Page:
In free countries like Great Britain, her colonies, and the United States, the weight of intelligent opinion, in all matters of moment, generally turns the scale; and if it were generally understood that, in regular warfare, success depends on something more than rank and experience, no Government would dare entrust the command of the army to any other than the most competent soldier. The campaigns of the Civil War show how much may be achieved, even with relatively feeble means, by men who have both studied strategy and have the character necessary for its successful practice; and they also show, not a whit less forcibly, what awful sacrifices may be exacted from a nation ignorant that such a science exists. And such ignorance is widespread. How seldom do we hear a knowledge of strategy referred to as an indispensable acquirement in those who aspire to high command? How often is it repeated, although in so doing the speakers betray their own shortcomings, that strategy is a mere matter of common-sense? Yet the plain truth is that strategy is not only the determining factor in civilised warfare, but that, in order to apply its principles, the soundest common-sense must be most carefully trained. Of all the sciences connected with war it is the most difficult. If the names of the great captains, soldiers and sailors, be recalled, it will be seen that it is to the breadth of their strategical conceptions rather than to their tactical skill that they owe their fame. An analysis of the great wars shows that their course was generally marked by the same vicissitudes. First we have the great strategist, a Hannibal, or a Napoleon, or a Lee, triumphing with inferior numbers over adversaries who are tacticians and nothing more. Then, suddenly, the tide of victory is checked, and brilliant manœuvres no longer avail. Fabius and Scipio, Wellington, Nelson, and St. Vincent, Grant, Sherman, and Farragut, have replaced the mere tacticians; and the superior resources, wielded with strategical skill, exert their inevitable effect. Or it may be that fortune is constant throughout to her first favourite; and that a Marlborough, a Frederick, a Washington, a Moltke, opposed only by good fighting men, never by an accomplished strategist, marches from victory to victory. It is impossible, then, to estimate the ability of any general without considering his strategy. Moreover, in this age of inventions, of rapid movement, and of still more rapid communication, the science is more complicated and even more important than heretofore; and it is deserving, therefore, of far closer attention, from both soldiers and civilians, than it has hitherto received. It is for these reasons that I have described and discussed in such minute detail the strategy of the campaigns with which Jackson had to do.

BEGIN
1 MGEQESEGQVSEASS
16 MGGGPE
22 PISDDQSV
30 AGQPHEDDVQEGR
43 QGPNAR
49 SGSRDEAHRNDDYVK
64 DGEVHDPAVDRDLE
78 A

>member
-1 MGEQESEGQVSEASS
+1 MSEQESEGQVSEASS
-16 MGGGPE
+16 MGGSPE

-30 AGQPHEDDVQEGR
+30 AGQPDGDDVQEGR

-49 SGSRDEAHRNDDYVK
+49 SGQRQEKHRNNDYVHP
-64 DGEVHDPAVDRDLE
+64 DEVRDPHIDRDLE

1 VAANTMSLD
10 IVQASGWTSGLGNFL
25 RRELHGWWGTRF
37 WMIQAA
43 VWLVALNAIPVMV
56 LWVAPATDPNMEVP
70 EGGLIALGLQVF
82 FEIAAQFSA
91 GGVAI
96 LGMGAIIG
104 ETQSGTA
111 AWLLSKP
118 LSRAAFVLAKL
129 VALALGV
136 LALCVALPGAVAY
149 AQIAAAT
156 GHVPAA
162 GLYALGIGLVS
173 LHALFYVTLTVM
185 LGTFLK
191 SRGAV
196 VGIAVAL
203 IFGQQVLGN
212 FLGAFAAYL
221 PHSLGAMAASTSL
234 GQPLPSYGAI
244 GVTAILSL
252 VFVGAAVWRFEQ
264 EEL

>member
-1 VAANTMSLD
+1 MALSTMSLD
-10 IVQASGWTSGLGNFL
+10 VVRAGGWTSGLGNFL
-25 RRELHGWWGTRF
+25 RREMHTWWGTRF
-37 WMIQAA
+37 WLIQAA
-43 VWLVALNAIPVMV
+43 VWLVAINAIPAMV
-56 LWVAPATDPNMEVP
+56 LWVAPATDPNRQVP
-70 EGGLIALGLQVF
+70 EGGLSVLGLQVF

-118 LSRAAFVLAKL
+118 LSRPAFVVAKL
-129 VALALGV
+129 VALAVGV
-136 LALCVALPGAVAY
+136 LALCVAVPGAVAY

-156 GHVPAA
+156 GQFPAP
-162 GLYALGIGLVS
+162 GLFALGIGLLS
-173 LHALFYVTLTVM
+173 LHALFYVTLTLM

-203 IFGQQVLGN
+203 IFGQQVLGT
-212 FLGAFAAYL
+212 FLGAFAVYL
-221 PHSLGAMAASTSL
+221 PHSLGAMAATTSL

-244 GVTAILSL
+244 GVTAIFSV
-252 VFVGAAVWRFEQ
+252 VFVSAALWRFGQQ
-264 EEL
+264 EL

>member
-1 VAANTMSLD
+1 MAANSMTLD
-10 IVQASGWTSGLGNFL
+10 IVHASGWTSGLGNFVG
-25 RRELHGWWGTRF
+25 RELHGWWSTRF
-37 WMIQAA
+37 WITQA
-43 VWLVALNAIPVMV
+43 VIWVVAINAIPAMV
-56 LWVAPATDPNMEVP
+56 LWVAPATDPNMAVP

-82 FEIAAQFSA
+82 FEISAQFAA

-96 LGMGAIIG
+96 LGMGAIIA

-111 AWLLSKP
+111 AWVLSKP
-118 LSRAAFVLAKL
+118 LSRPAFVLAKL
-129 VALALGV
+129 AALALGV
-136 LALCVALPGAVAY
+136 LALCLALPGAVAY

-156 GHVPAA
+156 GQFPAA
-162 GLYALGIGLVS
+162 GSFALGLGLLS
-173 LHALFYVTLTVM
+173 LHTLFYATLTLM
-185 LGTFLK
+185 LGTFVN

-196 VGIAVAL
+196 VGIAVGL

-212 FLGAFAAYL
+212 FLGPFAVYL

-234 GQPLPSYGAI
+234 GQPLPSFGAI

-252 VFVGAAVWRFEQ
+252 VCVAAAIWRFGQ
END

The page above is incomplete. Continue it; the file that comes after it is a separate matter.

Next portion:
I have only to add that should anything in these pages wound the
susceptibilities of any one of those splendid soldiers and gallant
gentlemen who took part in the Civil War, whether he be Northerner
or Southerner, I here tender him my humblest apologies; assuring
him, at the same time, that while compiling these pages I have
always borne in mind the words of General Grant: “I would like to
see truthful history written. Such history will do full credit to
the courage, endurance, and ability of the American citizen, no
matter what section he hailed from, or in what ranks he fought.” I
am very strongly of opinion that any fair-minded man may feel equal
sympathy with both Federal and Confederate. Both were so absolutely
convinced that their cause was just, that it is impossible to
conceive either Northerner or Southerner acting otherwise than he
did. If Stonewall Jackson had been a New Englander, educated in the
belief that secession was rebellion, he would assuredly have shed
the last drop of his blood in defence of the Union; if
Ulysses Grant had been
a Virginian, imbibing the doctrine of States’ rights with his
mother’s milk, it is just as certain that he would have worn the
Confederate grey. It is with those Northerners who would have
allowed the Union to be broken, and with those Southerners who would
have tamely surrendered their hereditary rights, that no Englishman
would be willing to claim kinship.